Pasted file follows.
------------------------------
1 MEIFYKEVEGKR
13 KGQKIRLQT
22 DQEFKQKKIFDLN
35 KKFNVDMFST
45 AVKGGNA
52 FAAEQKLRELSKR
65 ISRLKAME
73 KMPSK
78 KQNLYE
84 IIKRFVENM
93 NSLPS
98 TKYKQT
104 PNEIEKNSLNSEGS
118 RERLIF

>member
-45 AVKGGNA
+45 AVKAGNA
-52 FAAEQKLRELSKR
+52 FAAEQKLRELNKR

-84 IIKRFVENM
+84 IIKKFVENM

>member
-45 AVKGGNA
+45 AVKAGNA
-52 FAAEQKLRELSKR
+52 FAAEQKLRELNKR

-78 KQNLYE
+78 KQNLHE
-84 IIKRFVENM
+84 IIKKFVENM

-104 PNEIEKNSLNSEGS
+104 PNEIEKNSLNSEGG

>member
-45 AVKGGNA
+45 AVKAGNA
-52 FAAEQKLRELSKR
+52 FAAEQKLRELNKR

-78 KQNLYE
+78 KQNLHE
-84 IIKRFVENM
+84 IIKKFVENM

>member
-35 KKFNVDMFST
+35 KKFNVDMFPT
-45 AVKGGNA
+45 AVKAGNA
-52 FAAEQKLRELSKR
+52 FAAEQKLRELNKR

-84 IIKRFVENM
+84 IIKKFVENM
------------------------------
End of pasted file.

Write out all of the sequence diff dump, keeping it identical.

1 MEIFYKEVEGKR
13 KGQKIRLQT
22 DQEFKQKKIFDLN
35 KKFNVDMFST
45 AVKGGNA
52 FAAEQKLRELSKR
65 ISRLKAME
73 KMPSK
78 KQNLYE
84 IIKRFVENM
93 NSLPS
98 TKYKQT
104 PNEIEKNSLNSEGS
118 RERLIF

>member
-45 AVKGGNA
+45 AVKAGNA
-52 FAAEQKLRELSKR
+52 FAAEQKLRELNKR

-84 IIKRFVENM
+84 IIKKFVENM

>member
-45 AVKGGNA
+45 AVKAGNA
-52 FAAEQKLRELSKR
+52 FAAEQKLRELNKR

-78 KQNLYE
+78 KQNLHE
-84 IIKRFVENM
+84 IIKKFVENM

-104 PNEIEKNSLNSEGS
+104 PNEIEKNSLNSEGG

>member
-45 AVKGGNA
+45 AVKAGNA
-52 FAAEQKLRELSKR
+52 FAAEQKLRELNKR

-78 KQNLYE
+78 KQNLHE
-84 IIKRFVENM
+84 IIKKFVENM

>member
-35 KKFNVDMFST
+35 KKFNVDMFPT
-45 AVKGGNA
+45 AVKAGNA
-52 FAAEQKLRELSKR
+52 FAAEQKLRELNKR

-84 IIKRFVENM
+84 IIKKFVENM